Will Spotify’s Streaming Music Service Dominate in the U.S.?
Spotify is a European digital music service co-founded by 28-year-old Daniel Ek that is just beginning its expansion into the U.S. Ek spent nearly two years in negotiations with record labels, but with less than two days before it planned to open the platform to American users, Ek still hadn’t completed his final major label deal, with Warner Music Group (NYSE:WMG). But Ek pushed the deal through on Wednesday, and it will become available in the U.S. today.
Spotify is a streaming-music service that Ek says makes it “easier to listen” to your favorite music, “Hence, people tend to get more into the experience, and they tend to find new music and build larger collections that they want to take with them. And therefore, they also pay more for music.” In the U.S., Spotify will be closely integrated with Facebook, allowing users to easily share songs and playlists with friends.
Rather than selling individual tracks like Apple‘s (NASDAQ:AAPL) iTunes, Spotify is a monthly subscription service that gives users access to its catalogs of music, allowing them to stream any of Spotify’s songs to their computers and mobile phones. The service will be offered in a three-tier plan, with a free, ad-supported version, a basic ad-free version for $5 a month, and a premium service for $10 a month that comes with mobile phone access, high audio quality, the ability to stream music offline, and more. The free version will begin as an invitation-only service, given to people who have requested it through Twitter or through the Spotify website, while paid subscriptions are available right away.
Spotify began in Sweden in 2008 and has since become the world’s most popular music streaming service, all before becoming available in the U.S. The service has over 1.6 million paid subscribers and 10 million registered users to date. The company as recently valued at $1 billion. However, Spotify had little competition in Europe. As a paid-subscription service, it will now face U.S. companies like Rhapsody, Rdio, MOG, and even programs like Sirius (NASDAQ:SIRI). Its free, ad-supported service will be in competition with Pandora (NYSE:P). One of Spotify’s popular premium features is the ability to listen to streaming music anywhere, including the ability to listen to tracks and playlists on one’s phone or even without an Internet connection. But new cloud services from Google (NASDAQ:GOOG), Amazon (NASDAQ:AMZN), and Apple promise to do the same thing.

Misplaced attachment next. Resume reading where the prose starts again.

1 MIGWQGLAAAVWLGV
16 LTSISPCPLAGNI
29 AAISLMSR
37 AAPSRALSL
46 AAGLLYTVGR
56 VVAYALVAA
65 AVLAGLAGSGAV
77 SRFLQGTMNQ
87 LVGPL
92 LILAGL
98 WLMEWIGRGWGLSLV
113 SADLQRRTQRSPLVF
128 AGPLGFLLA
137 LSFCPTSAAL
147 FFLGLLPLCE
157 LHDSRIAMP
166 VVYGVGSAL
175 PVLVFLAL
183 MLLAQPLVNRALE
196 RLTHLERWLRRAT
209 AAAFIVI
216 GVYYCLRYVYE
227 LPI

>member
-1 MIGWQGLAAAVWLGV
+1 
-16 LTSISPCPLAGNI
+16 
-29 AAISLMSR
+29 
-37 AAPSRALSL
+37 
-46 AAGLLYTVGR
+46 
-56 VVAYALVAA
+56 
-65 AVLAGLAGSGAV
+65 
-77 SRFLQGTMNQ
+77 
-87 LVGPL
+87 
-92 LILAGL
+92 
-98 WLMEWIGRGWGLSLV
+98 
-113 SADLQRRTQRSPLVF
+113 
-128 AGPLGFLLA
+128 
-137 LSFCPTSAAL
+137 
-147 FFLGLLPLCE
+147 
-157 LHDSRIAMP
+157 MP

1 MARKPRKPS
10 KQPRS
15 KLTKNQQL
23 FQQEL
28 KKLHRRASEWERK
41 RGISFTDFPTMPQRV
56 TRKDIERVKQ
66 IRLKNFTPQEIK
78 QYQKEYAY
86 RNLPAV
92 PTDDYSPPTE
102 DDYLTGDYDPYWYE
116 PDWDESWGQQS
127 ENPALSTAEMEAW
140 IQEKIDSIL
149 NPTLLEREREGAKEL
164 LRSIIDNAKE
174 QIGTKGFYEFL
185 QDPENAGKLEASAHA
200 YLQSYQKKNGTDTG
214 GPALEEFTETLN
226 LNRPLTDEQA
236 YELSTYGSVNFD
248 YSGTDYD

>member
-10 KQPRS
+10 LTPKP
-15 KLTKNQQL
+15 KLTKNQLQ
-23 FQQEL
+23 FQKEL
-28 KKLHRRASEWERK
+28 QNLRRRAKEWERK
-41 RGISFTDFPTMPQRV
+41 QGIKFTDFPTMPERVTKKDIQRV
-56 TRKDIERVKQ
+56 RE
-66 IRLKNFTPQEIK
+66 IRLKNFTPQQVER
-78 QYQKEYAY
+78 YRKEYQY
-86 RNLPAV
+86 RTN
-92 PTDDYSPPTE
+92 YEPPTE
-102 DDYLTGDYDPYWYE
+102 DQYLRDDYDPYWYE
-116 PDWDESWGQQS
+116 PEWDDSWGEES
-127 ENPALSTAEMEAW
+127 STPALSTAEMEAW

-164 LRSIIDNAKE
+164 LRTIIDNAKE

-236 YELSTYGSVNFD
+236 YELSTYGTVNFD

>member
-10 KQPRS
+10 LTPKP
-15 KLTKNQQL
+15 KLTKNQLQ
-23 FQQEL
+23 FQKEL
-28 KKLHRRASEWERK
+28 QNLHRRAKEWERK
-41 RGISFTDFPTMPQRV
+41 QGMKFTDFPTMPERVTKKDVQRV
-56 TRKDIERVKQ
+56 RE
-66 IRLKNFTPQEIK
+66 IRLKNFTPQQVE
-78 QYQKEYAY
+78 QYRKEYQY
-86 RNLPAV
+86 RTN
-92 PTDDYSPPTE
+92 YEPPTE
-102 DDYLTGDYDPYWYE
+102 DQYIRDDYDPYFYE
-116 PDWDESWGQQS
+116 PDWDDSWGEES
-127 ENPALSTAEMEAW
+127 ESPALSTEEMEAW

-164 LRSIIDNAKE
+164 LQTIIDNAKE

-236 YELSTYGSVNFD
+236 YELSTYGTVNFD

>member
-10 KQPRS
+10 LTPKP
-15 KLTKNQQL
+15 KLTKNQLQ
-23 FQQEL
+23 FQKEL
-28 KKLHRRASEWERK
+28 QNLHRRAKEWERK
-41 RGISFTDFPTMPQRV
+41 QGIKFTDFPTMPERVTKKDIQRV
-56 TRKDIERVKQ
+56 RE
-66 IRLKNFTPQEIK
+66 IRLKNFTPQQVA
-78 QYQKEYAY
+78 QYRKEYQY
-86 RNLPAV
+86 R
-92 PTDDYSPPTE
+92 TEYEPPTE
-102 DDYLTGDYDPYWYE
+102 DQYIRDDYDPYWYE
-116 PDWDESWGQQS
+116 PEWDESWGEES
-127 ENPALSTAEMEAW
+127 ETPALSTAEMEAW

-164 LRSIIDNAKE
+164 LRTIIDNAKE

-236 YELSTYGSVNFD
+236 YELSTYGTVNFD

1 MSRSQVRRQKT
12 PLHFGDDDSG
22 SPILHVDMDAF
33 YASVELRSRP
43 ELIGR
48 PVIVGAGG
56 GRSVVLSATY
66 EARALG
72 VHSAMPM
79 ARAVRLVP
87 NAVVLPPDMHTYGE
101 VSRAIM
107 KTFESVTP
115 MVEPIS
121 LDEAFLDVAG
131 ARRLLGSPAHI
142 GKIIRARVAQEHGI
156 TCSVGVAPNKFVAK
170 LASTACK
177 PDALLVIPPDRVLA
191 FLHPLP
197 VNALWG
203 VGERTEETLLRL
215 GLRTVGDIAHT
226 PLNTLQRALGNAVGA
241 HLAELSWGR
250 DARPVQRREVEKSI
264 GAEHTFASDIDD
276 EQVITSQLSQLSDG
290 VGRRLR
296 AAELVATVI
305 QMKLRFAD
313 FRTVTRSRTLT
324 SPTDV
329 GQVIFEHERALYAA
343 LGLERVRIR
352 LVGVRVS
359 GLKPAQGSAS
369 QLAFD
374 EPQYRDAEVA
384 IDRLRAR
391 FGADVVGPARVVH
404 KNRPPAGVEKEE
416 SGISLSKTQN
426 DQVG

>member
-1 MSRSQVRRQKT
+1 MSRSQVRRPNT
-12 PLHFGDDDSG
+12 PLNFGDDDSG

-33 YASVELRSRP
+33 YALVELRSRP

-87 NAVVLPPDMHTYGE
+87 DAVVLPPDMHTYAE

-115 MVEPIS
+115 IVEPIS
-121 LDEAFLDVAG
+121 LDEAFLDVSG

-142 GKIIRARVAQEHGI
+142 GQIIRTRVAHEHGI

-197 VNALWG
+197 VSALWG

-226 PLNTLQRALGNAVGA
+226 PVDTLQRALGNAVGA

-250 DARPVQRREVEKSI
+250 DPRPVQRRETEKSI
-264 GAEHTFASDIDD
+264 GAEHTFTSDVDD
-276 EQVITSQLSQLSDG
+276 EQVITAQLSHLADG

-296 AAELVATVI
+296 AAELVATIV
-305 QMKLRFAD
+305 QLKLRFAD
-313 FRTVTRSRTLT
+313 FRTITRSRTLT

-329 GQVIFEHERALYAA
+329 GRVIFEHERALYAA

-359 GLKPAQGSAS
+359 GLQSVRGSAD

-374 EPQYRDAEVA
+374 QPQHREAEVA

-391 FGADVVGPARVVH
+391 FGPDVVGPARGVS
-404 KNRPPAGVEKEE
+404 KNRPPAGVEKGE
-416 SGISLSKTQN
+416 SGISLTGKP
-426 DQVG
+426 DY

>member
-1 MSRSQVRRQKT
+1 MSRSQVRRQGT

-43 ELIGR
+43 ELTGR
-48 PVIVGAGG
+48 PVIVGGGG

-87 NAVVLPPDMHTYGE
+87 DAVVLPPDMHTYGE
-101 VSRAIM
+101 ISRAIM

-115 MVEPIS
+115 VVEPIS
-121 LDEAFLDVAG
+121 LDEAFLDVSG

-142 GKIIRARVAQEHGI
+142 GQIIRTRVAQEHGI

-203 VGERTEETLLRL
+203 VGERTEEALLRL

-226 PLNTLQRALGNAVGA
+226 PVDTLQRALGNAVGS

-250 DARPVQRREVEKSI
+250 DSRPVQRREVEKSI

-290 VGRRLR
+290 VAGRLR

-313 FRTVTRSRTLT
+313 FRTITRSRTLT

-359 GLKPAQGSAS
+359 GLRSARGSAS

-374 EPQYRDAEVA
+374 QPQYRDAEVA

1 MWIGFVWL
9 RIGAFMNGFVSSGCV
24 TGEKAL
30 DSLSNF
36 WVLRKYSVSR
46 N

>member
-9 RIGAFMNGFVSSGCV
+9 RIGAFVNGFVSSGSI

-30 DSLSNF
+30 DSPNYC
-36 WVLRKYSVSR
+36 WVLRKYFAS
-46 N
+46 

The one advantage Spotify has over its new American competitors is its speed, which allows users to play songs almost instantaneously using a peer-to-peer network. Furthermore, Spotify’s free service can lure in new users who ultimately upgrade to the premium package. However, that same free service that promises users is what worries record labels, as it could steal sales from other sources. So Ek was forced to make concessions in his negotiations with labels, placing restrictions on the amount of time its users could spend on the service. Free users will be allowed 20 hours of listening a month during their first six months, and 10 hours a month after that, and no one song can be listened to more than five times in a month.
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While labels might think that Spotify is stealing business from services like iTunes, but Spotify argues that they are more likely to lure users of piracy sites like BitTorrent who have been largely lost to the industry. Spotify will share advertising revenue with the record labels, which own about 18% of the company, bringing in money where there previously was none. In fact, it was rampant piracy in Ek’s native Sweden that drove him and his partner, Martin Lorentzon, to found the company. “I could steal a file which cost zero, had no restrictions whatsoever and had better sound quality” than legally purchased digital downloads, said Ek. “The illegal, pirated product was actually better than the one you purchased.” How could services like iTunes compete with that?
Another area of concern for labels is the size of Spotify’s royalty payments. While record labels usually receive 70% of the retail cost of a download, which usually costs about $1, they only receive a fraction of a cent per stream through Spotify, meaning the song must be streamed many times over for it to make the same amount of money as one download. However, that can add up. Last year, Spotify paid $60 million in royalties to European record labels, making it their second-largest source of digital revenue, next to iTunes.